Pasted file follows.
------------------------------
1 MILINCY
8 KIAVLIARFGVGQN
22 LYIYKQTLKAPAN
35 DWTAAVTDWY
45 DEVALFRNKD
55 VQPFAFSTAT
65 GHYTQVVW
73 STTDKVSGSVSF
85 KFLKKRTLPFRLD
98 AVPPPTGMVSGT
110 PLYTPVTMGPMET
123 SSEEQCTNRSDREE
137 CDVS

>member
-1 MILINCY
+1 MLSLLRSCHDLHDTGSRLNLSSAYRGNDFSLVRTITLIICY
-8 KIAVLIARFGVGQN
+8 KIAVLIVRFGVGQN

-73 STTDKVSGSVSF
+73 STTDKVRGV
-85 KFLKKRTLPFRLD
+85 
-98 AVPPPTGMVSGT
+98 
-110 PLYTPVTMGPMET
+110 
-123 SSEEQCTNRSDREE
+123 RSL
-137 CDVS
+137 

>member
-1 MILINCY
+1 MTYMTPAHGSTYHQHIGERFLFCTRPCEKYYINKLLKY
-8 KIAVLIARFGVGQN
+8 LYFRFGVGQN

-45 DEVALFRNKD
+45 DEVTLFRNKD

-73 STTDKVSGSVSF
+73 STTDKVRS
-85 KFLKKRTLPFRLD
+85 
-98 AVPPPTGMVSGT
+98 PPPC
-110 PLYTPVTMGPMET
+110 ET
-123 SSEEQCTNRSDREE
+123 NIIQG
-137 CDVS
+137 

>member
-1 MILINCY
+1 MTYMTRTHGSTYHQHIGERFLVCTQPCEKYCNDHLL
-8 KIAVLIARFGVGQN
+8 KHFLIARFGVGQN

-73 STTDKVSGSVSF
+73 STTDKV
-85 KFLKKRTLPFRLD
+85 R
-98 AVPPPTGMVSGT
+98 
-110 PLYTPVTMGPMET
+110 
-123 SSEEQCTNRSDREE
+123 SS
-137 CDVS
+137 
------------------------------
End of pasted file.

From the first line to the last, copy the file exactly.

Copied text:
1 MILINCY
8 KIAVLIARFGVGQN
22 LYIYKQTLKAPAN
35 DWTAAVTDWY
45 DEVALFRNKD
55 VQPFAFSTAT
65 GHYTQVVW
73 STTDKVSGSVSF
85 KFLKKRTLPFRLD
98 AVPPPTGMVSGT
110 PLYTPVTMGPMET
123 SSEEQCTNRSDREE
137 CDVS

>member
-1 MILINCY
+1 MLSLLRSCHDLHDTGSRLNLSSAYRGNDFSLVRTITLIICY
-8 KIAVLIARFGVGQN
+8 KIAVLIVRFGVGQN

-73 STTDKVSGSVSF
+73 STTDKVRGV
-85 KFLKKRTLPFRLD
+85 
-98 AVPPPTGMVSGT
+98 
-110 PLYTPVTMGPMET
+110 
-123 SSEEQCTNRSDREE
+123 RSL
-137 CDVS
+137 

>member
-1 MILINCY
+1 MTYMTPAHGSTYHQHIGERFLFCTRPCEKYYINKLLKY
-8 KIAVLIARFGVGQN
+8 LYFRFGVGQN

-45 DEVALFRNKD
+45 DEVTLFRNKD

-73 STTDKVSGSVSF
+73 STTDKVRS
-85 KFLKKRTLPFRLD
+85 
-98 AVPPPTGMVSGT
+98 PPPC
-110 PLYTPVTMGPMET
+110 ET
-123 SSEEQCTNRSDREE
+123 NIIQG
-137 CDVS
+137 

>member
-1 MILINCY
+1 MTYMTRTHGSTYHQHIGERFLVCTQPCEKYCNDHLL
-8 KIAVLIARFGVGQN
+8 KHFLIARFGVGQN

-73 STTDKVSGSVSF
+73 STTDKV
-85 KFLKKRTLPFRLD
+85 R
-98 AVPPPTGMVSGT
+98 
-110 PLYTPVTMGPMET
+110 
-123 SSEEQCTNRSDREE
+123 SS
-137 CDVS
+137 